They grew up in different worlds, walked different paths, and yet they met by chance and fell in love because they shared the same universally human values and principles. There is enormous power in this truth, far greater than any manmade racial construct, and we must hold onto that or else.
When I drove through the industrial streets of West Side Chicago and passed the city limits into the village of Oak Park, I was charmed by the lively downtown where Ernest Hemingway and Frank Lloyd Wright once strolled. I felt I had traveled back in time to old America where mom-and-pop shops and eateries dominated the streets instead of chain stores. I saw children and adults of various races playing and gossiping. These genuine moments seemed to hold hope for the future in an America still reeling from the aftermath of the George Floyd killing. I noticed these interactions with interest because I came here to interview an interracial family who felt that this hope was threatened by the introduction of critical race theory into the local schools.
Part of my interest in this family was personal. I descend from two generations of interracial marriages. And, whether Takyrica and Martin Kokoszka knew it or not, the symbolism of their interracial family placed them at the forefront of America’s latest cultural war around race.
Both Takyrica and Martin would be the first to protest that their skin color is of little importance and that their love matters above all and that is something I understand. When I entered their modest and warm home, I was greeted by their smiles and their three lovely children, including Takyrica’s handsome adult son from a high school relationship. Martin told me he grew up in a working class Connecticut town and that his love for basketball led to him discovering that he wanted to be a physical education teacher by the age of 14. For Takyrica, it was a professor at Malcolm X College that inspired her to pursue mathematics. She eventually took a $40,000 pay cut and left her corporate job to join Martin in the Chicago Public Schools as a math teacher.
This inspiring conversation would have continued without mention of race if I had not brought up the decision by the local educators to introduce America’s latest racial ideology, critical race theory (CRT), into the local schools. Both Takyrica and Martin head the Chicago chapter of FAIR, “a nonpartisan organization dedicated to advancing civil rights and liberties for all Americans,” according to the website. (Disclosure – I have served as an advisory board member of FAIR).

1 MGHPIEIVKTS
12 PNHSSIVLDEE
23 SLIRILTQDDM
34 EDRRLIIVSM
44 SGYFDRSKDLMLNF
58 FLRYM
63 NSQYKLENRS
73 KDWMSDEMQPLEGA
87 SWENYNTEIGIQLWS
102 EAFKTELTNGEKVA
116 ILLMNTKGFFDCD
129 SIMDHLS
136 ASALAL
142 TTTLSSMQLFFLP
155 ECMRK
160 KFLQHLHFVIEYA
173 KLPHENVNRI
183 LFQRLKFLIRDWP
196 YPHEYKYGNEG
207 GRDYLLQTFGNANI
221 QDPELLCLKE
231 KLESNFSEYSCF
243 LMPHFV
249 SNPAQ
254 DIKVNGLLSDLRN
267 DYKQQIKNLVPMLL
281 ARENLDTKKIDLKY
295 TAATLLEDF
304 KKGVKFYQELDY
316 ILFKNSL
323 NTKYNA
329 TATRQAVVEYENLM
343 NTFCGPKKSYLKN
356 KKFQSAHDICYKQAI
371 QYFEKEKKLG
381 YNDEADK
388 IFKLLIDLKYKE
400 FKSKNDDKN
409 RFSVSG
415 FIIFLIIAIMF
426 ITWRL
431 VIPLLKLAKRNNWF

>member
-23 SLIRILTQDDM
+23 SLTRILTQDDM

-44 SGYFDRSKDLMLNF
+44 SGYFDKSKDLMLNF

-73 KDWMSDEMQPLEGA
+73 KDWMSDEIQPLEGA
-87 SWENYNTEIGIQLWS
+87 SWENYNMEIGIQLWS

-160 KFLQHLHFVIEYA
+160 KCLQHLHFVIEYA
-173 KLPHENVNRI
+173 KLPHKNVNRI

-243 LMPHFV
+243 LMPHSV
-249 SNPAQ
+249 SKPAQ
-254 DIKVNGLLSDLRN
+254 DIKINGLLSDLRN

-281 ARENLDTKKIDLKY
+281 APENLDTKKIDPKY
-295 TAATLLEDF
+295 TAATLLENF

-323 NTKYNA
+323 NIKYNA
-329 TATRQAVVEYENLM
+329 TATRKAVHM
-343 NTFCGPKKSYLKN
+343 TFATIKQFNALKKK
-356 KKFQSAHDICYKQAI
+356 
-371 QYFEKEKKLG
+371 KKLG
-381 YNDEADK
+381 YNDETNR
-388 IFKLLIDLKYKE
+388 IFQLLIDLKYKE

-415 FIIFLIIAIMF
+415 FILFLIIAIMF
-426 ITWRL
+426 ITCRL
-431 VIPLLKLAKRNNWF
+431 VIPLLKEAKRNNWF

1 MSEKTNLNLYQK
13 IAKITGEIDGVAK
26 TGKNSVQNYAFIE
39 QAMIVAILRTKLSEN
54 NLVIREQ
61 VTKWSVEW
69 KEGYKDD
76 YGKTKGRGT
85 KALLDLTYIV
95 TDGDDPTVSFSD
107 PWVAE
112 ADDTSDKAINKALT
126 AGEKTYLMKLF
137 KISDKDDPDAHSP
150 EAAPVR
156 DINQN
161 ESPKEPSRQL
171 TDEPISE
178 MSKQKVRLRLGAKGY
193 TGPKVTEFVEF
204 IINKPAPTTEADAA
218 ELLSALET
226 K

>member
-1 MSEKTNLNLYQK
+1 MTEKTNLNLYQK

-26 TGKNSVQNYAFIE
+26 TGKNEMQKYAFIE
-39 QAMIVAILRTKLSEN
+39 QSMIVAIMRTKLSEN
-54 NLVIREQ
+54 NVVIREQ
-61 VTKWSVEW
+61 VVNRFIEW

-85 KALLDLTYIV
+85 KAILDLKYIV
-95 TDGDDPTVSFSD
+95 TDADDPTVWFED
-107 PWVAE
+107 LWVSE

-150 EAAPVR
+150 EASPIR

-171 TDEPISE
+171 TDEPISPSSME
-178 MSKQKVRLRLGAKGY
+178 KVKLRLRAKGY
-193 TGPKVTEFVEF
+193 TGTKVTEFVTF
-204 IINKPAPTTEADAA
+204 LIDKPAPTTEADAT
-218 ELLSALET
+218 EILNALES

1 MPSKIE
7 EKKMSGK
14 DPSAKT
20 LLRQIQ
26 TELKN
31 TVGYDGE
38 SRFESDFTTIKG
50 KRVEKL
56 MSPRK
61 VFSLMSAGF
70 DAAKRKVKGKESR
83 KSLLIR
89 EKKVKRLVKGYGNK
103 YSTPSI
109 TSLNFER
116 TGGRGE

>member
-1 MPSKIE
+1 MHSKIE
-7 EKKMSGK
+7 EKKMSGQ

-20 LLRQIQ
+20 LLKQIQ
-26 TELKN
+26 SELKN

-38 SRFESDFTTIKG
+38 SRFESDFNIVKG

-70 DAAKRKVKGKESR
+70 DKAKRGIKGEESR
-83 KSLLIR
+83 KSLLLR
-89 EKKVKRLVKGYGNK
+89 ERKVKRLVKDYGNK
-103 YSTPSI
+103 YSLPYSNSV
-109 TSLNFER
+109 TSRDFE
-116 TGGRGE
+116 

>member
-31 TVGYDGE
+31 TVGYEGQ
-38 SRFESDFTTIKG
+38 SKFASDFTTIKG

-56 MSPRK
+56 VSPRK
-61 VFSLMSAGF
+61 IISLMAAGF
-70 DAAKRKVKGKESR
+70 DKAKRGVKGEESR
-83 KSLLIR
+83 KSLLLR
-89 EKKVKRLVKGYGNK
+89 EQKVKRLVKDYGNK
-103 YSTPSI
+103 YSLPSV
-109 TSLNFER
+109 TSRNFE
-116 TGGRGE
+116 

The crisis that opened the door to CRT was a particularly shameful one. At the elementary school attended by the two younger Kokoszka kids, 55% of the Whites and 13% of the Blacks in grades three through five were on grade level for the ELA metric. For math, it was worse with 66% of the Whites on grade level while only 8% of the Blacks made the cut.
What made these statistics even more shameful was that they occurred in Oak Park, a village that prided itself, and deservedly so, for its integration efforts since the 1960s. Months after the Federal Fair Housing Act passed, Oak Park passed its own Fair Housing Ordinance to combat resegregation. These good residents put Oak Park on the path toward integration and many of them surely would not have predicted such racial achievement gaps decades later.
Martin provided me with a link to the recent virtual Parent University session for the parents of students in the Oak Park school district. The first slide was titled, “K-5 Social Justice Lessons: Building a Foundation for Inclusive & Anti-Racist Work in District 97.”
What followed was an uninspired presentation of materials learned by rote at various social justice conferences across America. The one memorable moment came when Maggie Cahill, the district’s Climate and Culture Coach, declared, “All schools are rooted in White supremacy” and that racism is “so systematic” that it is “in the air we breath” and “the water we drink.”